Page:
DAY 6 – THE IRIS CARNIVAL
So there it is. Another Iris Prize Festival done and dusted. Now, it’s become a bit of a cliche for me to say, “This was the best one yet!”, but this year’s festival really was off the scale.
There was a moment yesterday afternoon, as I watched Heather Small strut her stuff before an admiring throng of festival-goers, when I thought back to the very first Iris in 2007. Then, we could shuttle pretty much all of our guests from venue to venue in two minibus trips. Now it takes squadrons of taxis, minibuses and volunteer drivers. Our first closing night awards show took place in cosy little Screen 15 of Cineworld. Now we were in a warehouse.
Cardiff venue DEPOT is a cavernous former industrial unit at the less salubrious end of Dumballs Road. From the outside, inauspicious and non-descript. Inside, garlands of lights, weird tree-like sculptures, old disused caravans. A bit like Tina Turner’s Barter Town from Mad Max Beyond Thunderdome, but with nicer facilities and better access to mainline train services. (See note.)
The Carnival began with the all-important awards. If you follow Iris on Twitter, Facebook etc., you’ll already know that Mother Knows Best, by Swedish director Mikael Bundsen, won the Iris Prize, while We Love Moses was a popular Best British winner for Dionne Edwards.
Best Feature went to Christopher Schaap’s debut film Prom King 2010, while the Best Performance awards went to Milos Szanto (Teenage Kicks) and my pal Fawzia Mirza (Signature Move). The Youth Award, voted for by students at our Education Day and the Pride Cymru Youth Festival, went to Graham Cantwell for Lily.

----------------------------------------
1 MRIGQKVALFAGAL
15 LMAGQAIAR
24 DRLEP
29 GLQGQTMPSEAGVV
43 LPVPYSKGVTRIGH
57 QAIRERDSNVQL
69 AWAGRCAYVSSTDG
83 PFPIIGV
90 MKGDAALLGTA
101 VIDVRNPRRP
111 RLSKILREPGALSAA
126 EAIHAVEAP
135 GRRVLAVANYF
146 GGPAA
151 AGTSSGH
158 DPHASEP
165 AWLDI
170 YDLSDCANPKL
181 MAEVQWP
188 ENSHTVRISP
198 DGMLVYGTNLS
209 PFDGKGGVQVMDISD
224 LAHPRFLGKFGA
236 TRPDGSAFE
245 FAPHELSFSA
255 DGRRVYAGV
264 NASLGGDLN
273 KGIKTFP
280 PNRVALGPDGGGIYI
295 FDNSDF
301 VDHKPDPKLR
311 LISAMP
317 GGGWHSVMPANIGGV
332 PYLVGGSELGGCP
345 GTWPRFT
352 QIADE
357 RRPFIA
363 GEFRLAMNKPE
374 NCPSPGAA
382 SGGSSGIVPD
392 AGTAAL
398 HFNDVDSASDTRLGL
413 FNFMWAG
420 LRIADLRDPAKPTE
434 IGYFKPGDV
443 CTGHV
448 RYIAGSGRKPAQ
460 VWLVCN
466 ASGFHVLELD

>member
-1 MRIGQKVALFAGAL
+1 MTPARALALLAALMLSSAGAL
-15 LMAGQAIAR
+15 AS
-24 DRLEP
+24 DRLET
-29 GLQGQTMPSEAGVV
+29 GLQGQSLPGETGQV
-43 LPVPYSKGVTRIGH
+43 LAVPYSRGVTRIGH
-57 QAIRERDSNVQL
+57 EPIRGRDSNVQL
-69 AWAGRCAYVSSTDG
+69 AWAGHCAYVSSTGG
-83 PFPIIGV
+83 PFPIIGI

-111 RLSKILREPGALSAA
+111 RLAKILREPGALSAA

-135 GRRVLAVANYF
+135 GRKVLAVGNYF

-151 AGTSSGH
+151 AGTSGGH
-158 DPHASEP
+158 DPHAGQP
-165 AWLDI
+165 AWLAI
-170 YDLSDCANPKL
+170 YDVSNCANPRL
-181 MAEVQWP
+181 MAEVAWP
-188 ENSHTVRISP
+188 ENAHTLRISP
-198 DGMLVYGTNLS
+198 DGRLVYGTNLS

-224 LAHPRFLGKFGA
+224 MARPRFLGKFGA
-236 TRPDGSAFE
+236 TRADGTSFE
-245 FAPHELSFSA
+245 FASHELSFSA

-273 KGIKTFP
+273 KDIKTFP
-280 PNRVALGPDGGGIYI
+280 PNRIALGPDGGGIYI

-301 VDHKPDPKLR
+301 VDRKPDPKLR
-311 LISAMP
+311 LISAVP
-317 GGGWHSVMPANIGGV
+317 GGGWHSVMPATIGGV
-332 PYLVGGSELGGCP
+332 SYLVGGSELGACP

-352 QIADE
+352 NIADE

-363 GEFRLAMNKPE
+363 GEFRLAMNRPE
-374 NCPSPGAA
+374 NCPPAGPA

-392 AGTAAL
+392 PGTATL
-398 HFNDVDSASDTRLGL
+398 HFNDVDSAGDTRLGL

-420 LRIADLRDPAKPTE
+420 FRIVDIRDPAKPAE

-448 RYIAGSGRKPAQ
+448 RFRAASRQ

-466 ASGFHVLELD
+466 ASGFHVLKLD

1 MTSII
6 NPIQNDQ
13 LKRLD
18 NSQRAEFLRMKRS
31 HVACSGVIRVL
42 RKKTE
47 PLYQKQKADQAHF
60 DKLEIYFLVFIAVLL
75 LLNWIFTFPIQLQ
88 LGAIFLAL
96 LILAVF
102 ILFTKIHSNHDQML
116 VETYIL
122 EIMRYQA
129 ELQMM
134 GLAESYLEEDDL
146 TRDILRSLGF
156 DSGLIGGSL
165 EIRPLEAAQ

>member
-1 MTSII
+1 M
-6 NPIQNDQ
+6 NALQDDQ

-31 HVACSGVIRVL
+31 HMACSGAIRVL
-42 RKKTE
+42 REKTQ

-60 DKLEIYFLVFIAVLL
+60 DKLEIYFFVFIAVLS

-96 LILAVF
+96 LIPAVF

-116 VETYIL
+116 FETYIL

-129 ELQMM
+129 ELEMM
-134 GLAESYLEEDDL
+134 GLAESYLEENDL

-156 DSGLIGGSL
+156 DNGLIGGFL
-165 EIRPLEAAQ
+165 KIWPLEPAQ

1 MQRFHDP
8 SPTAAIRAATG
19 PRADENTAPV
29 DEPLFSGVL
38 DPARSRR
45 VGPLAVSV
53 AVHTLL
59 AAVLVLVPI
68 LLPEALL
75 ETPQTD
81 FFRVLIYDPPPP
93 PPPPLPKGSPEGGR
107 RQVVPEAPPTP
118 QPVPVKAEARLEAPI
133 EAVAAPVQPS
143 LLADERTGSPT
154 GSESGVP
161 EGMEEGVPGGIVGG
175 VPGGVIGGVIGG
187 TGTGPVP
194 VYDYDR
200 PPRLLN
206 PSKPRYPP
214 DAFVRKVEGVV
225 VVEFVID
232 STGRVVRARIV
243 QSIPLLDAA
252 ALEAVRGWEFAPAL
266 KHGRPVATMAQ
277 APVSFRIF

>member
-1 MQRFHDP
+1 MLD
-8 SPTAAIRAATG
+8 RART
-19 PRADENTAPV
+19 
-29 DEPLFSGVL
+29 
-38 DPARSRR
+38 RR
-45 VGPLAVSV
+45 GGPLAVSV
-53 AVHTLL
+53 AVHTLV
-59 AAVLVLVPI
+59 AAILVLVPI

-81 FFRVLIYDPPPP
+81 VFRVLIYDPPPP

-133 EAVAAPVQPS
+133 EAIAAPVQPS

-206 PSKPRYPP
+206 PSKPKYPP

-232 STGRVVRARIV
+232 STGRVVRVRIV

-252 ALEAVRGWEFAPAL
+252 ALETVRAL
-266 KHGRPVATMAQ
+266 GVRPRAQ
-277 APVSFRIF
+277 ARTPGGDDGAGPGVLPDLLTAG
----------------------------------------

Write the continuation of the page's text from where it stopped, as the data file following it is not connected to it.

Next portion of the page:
We were then invited into the Food Village, sponsored by Co-op Food. There was curry, there were sausages, there were Welsh cakes and ice-cream and yoghurts and beer and… next week I’ll be living on lentils, broccoli and distilled water.
The afternoon was rounded off with musical performances from the brilliant Lily Beau (whose song Tonight featured in our 2015 Iris Montage), Climbing Trees (whose song Fall features in this year’s montage) and the one, the only Heather Small.
I think it’s safe to say that Heather’s set went down an absolute storm. She played all the hits and came back on stage for an encore. Though it wasn’t the first time I’ve seen Festival Chair Andrew Pierce dance, I’ve never before seen him do so with quite so much gusto.
Which brings us back to that moment when I realised how far the festival has come since 2007. And it’s not just about scale, or glitz, or any of that. Collecting her award, Fawzia said the important thing about a festival like Iris is that it provides space, and I think I know precisely what she means. Iris provides space for dialogue, space for creativity, space for storytelling and the sharing of ideas, regardless of who you are or where you come from. In a world that seems determined to remind us of our differences, a platform celebrating the differences that matter and challenging the ones that don’t feels like a very good thing to have.
As the crew packed away the lights and decorations, there was a last minute change of venue for our wrap party (best laid plans etc.) We hotfooted it across town to the Golden Cross and invaded their drag queen karaoke night. Exhausted but content, the Iris Prize team danced and sang the rest of the night away. As I left, festival regulars Christian Webb and Bernard Kane were duetting Islands in the Stream. The perfect end to a perfect week.
And that’s about it for the Iris Prize Festival 2017.
Stay tuned, however, as there’ll be more blog posts in the coming weeks, including guests posts from sponsors and (hopefully) more from Suri Mukherjee!
(Note – Except when there are a number of rail replacement bus services and you have to get your London-based jurors back to the Big Smoke in a hired minibus whose driver then takes an unscheduled 40 minute break at a service station… but that’s a story for another day.)